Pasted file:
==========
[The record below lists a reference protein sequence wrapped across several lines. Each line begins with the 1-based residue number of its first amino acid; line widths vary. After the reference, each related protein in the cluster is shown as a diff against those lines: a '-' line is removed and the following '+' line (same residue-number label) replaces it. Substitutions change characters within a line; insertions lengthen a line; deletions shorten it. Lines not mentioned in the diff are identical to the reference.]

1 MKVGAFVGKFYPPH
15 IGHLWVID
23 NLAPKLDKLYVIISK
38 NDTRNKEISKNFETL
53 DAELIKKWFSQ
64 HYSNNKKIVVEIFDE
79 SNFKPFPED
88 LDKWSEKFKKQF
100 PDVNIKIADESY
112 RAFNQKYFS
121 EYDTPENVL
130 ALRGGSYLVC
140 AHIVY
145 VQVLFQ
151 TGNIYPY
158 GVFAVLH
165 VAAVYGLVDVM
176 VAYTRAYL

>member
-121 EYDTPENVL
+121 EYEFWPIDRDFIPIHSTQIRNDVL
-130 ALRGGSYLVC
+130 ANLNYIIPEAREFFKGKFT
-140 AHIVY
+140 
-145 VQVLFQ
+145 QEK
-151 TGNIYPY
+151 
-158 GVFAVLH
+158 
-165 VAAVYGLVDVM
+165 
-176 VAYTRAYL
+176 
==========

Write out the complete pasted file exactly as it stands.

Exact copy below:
[The record below lists a reference protein sequence wrapped across several lines. Each line begins with the 1-based residue number of its first amino acid; line widths vary. After the reference, each related protein in the cluster is shown as a diff against those lines: a '-' line is removed and the following '+' line (same residue-number label) replaces it. Substitutions change characters within a line; insertions lengthen a line; deletions shorten it. Lines not mentioned in the diff are identical to the reference.]

1 MKVGAFVGKFYPPH
15 IGHLWVID
23 NLAPKLDKLYVIISK
38 NDTRNKEISKNFETL
53 DAELIKKWFSQ
64 HYSNNKKIVVEIFDE
79 SNFKPFPED
88 LDKWSEKFKKQF
100 PDVNIKIADESY
112 RAFNQKYFS
121 EYDTPENVL
130 ALRGGSYLVC
140 AHIVY
145 VQVLFQ
151 TGNIYPY
158 GVFAVLH
165 VAAVYGLVDVM
176 VAYTRAYL

>member
-121 EYDTPENVL
+121 EYEFWPIDRDFIPIHSTQIRNDVL
-130 ALRGGSYLVC
+130 ANLNYIIPEAREFFKGKFT
-140 AHIVY
+140 
-145 VQVLFQ
+145 QEK
-151 TGNIYPY
+151 
-158 GVFAVLH
+158 
-165 VAAVYGLVDVM
+165 
-176 VAYTRAYL
+176 